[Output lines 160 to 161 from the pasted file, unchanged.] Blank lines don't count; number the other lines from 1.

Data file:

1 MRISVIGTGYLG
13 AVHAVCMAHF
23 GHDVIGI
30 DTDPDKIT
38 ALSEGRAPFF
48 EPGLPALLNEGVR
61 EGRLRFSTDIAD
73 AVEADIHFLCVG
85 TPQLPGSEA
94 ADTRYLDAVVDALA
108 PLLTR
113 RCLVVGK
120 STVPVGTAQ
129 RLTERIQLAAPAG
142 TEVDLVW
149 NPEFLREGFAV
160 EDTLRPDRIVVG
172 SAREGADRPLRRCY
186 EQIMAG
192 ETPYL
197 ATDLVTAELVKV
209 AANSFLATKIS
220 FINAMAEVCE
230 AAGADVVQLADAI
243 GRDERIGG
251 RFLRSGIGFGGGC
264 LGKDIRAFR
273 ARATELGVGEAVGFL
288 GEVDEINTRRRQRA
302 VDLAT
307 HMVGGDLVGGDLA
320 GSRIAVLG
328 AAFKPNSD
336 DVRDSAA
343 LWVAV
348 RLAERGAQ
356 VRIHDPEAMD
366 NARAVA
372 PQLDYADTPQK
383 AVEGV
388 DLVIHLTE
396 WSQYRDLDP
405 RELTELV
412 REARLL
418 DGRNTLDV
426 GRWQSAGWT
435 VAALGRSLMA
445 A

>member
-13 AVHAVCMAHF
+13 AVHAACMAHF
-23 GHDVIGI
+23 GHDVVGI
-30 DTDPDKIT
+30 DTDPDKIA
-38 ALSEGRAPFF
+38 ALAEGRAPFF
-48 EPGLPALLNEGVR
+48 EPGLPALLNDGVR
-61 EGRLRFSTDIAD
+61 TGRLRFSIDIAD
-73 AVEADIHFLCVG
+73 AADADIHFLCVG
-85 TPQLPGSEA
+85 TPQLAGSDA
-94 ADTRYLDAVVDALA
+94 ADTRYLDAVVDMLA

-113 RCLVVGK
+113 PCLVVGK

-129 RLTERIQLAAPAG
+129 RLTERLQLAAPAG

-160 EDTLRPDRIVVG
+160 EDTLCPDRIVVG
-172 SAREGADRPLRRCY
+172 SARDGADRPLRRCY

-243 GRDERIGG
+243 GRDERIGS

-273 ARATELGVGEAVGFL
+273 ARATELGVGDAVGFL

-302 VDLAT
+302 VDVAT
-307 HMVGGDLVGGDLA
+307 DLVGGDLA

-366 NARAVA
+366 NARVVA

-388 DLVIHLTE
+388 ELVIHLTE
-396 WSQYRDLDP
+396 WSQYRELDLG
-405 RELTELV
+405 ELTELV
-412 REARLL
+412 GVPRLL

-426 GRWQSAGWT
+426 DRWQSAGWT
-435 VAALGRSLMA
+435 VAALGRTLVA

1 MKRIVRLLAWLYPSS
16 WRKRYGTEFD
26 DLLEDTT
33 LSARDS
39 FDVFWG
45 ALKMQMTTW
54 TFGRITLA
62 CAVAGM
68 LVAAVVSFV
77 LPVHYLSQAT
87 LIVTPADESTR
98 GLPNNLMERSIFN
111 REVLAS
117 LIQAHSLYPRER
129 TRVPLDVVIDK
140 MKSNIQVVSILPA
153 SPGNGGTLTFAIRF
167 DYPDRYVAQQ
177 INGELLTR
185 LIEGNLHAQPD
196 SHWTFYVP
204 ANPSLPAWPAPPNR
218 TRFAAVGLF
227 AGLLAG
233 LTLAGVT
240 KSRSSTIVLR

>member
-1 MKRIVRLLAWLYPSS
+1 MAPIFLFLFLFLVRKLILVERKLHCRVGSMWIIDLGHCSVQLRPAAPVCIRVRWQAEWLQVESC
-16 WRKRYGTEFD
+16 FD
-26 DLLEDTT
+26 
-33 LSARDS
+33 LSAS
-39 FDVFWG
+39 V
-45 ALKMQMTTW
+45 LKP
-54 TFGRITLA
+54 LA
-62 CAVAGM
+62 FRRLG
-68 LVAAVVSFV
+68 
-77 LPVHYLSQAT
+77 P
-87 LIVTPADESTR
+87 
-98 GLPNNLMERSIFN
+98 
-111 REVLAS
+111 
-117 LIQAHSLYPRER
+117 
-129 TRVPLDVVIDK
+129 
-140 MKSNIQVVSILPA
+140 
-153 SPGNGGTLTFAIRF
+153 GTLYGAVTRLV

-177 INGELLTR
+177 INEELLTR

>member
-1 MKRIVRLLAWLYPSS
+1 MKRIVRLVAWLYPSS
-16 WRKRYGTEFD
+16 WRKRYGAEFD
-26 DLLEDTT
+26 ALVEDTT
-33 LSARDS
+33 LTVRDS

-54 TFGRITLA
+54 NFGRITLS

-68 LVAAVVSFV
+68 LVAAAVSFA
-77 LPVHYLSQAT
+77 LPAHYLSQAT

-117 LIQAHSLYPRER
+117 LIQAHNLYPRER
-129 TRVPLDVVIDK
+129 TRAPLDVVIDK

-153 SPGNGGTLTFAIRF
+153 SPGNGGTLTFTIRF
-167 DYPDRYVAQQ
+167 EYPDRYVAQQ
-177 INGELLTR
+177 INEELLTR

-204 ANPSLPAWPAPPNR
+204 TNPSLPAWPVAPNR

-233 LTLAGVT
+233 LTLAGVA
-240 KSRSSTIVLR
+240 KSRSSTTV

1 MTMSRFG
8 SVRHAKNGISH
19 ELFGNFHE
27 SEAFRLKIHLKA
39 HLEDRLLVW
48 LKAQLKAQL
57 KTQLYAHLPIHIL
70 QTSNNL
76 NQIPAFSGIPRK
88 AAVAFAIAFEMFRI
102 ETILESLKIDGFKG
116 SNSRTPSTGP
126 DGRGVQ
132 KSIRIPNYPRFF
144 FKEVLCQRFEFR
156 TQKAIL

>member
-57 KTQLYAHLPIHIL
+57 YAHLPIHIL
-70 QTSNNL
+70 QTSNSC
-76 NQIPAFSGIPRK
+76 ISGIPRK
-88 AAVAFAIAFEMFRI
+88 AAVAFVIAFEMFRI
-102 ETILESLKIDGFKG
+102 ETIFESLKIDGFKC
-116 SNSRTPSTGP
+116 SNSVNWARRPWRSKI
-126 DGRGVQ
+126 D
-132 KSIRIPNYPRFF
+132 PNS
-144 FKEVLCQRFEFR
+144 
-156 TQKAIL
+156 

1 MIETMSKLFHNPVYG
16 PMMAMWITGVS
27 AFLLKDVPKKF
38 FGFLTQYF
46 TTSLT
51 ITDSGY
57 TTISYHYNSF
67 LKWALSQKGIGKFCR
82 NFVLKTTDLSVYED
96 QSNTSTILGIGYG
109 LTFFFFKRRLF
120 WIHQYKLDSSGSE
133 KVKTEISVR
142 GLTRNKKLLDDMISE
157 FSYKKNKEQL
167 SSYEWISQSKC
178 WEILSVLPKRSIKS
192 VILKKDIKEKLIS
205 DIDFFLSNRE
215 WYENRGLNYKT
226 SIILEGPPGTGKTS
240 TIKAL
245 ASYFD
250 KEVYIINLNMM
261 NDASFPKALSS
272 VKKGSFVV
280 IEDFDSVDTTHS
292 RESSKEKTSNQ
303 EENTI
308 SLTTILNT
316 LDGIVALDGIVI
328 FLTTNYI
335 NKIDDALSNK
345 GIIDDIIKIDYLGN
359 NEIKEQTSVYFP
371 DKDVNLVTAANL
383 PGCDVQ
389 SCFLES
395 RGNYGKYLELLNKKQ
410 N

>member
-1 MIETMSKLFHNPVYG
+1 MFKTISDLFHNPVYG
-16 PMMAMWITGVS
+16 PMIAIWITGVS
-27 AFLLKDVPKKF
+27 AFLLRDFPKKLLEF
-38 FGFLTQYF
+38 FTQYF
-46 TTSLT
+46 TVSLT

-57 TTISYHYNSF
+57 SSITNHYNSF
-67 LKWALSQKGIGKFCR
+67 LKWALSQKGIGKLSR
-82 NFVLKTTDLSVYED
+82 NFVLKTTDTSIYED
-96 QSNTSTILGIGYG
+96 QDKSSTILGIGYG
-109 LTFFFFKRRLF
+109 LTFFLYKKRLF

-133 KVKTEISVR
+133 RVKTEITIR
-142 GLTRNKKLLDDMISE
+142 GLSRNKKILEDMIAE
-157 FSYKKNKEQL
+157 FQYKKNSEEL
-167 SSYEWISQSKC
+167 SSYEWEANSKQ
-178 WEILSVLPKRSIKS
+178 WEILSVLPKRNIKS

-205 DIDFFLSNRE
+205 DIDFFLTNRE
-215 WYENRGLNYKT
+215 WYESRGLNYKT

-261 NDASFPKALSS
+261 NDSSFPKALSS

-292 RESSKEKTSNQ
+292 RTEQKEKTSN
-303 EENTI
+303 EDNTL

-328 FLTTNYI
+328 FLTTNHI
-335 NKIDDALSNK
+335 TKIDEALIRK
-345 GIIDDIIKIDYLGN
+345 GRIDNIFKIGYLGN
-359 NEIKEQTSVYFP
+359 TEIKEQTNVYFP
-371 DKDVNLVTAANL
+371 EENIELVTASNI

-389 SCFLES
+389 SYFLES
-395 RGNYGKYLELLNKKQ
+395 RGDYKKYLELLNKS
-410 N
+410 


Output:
+177 INEELLTR

>member